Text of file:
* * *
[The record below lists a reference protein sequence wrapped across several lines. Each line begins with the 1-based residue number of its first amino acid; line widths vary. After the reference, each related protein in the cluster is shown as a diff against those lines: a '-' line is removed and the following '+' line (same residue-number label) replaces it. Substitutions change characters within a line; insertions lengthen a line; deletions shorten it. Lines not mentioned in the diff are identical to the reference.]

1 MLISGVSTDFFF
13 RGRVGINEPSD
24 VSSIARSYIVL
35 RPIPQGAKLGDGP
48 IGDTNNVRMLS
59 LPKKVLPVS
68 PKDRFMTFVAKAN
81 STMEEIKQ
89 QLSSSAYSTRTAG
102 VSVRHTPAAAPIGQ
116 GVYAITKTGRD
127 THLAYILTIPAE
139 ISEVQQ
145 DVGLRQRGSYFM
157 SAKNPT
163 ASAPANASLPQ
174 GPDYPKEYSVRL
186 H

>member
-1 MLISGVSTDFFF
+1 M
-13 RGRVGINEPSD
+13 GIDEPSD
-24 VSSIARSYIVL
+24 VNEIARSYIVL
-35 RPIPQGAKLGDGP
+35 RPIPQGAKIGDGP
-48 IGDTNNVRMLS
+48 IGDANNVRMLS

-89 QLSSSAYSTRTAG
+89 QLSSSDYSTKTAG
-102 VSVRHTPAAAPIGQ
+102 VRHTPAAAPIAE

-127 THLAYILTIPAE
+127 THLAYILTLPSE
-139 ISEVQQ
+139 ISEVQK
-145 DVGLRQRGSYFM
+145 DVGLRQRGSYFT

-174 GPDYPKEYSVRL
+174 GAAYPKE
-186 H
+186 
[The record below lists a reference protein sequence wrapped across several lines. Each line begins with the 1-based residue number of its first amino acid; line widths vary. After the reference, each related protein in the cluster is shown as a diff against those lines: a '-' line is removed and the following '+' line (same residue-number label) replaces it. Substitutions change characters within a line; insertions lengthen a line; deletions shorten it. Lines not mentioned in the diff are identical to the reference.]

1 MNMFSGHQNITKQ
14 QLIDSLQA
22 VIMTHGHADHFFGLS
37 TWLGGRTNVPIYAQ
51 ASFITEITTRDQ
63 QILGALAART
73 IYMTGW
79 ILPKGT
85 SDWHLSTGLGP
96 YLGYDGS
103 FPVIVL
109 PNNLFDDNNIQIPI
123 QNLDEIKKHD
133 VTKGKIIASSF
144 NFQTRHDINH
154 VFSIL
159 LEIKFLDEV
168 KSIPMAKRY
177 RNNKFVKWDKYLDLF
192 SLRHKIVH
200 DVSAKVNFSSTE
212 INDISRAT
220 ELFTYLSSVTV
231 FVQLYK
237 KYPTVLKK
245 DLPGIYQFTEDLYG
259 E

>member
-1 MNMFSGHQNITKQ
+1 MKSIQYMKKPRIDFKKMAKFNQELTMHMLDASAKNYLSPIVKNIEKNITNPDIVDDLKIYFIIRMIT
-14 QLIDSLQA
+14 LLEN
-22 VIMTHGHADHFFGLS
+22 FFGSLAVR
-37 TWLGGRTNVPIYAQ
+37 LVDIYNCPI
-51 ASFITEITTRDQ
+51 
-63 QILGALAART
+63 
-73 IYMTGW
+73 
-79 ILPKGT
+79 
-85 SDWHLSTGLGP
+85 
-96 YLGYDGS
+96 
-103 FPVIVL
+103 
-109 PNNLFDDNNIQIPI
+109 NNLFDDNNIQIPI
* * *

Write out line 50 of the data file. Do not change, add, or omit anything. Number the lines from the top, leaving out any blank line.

51 ASFITEITTRDQ